As the Internet age matures, it has eased international music distribution and changed artists’ touring strategies around newly developed global fan bases. This was the topic of "The Globalization of Music," a panel that was part of New York City's New Music Seminar Monday afternoon. Bill Werde of Guggenheim Media (Billboard’s parent company) conducted the session, which featured Daniel Glass (President, Glassnote Entertainment), Steve Hill (Head of Marketing, Warp Records), Andy Chen (CEO, Aspiro Group), Peter Szabo (VP Head of Music, Shazam) and Ari Taitz (COO, ADA Worldwide).
"For the first time, you don't necessarily have to get signed to a major to get worldwide access. Doing the groundwork, being a beachhead and live touring [is still necessary], but the access is available," Taitz said.
Social media and streaming services drive this new international growth, which gives labels and distributors valuable data on where artists are developing abroad. Shazam, the song identification app that boasts a 470 million user base, is one important data point. "Especially for a specialist label, which is built around a long-term connection, things like how many people are 'Shazam-ing,' and where the data is coming from is really interesting," Hill said.
Shazam’s Szabo outlined the different services that the app offers to labels and artists, focusing in on their country-and-city-specific most Shazam-ed charts. “The way that people are discovering music music really is through a TV commercial or a video game. We’re lucky that we’re the de facto way of identifying that music.” He mentioned anecdotal stories of acts such as the All-American Rejects, who adding Salt Lake City to their tour dates, because of Shazam data.
Glass, who has developed Phoenix, Mumford & Sons and more recently Half Moon Run into international acts, emphasized that that both international fan base data and a broader selection of festivals has driven growth for his artists. "Touring is so much easier because of the ubiquity of festivals. Festival owners are making an investment at the beginning of your career — that's something that was around 15 years ago."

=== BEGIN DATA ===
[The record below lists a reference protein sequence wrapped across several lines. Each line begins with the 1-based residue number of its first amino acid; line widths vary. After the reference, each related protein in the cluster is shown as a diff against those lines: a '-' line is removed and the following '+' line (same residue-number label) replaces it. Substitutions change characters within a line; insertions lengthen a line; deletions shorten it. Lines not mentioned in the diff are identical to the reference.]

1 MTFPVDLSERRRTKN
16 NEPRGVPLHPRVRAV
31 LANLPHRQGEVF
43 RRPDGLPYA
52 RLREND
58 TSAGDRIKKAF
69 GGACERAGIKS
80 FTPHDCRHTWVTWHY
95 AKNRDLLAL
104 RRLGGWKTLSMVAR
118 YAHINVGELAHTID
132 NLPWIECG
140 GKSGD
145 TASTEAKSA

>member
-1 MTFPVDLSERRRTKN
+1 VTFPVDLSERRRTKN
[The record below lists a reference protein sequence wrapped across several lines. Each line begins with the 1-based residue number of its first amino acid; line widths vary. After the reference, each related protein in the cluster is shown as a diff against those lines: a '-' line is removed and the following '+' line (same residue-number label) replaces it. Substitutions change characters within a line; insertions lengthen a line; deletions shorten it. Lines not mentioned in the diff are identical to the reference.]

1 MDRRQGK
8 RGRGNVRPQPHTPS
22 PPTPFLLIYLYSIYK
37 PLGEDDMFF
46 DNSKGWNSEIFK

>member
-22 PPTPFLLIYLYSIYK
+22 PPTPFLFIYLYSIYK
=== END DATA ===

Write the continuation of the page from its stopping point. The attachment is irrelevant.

The execs cautioned that interpreting this data as just one piece of a broader marketing and promotional puzzle is necessary. "You can get caught up in the metrics. We study passion and comments [on social media and from clubs] that humanizes the music to see what they think and what they feel," explained Glass.
The latter half of the panel was focused difficulties in on registering for collection of neighboring rights and performance royalties abroad, especially considering complexities in different regions. Distribution companies such as ADA, who was represented at the panel, rights agencies such as Merlin and Sound Exchange were brought up as potential solutions, but there was no consensus on how best to collect revenue from these royalties abroad.
When developing an artist abroad, everyone agreed that a solid marketing strategy and consistent touring in selected regions is most important, though. "You really have to walk the walk and talk the talk when you're in these markets," Glass said. "I get very aggravated seeing a band going everywhere. Take a lesson from bands in the '60s and '70s, who lived in two or three cities tops, and became part of the fabric."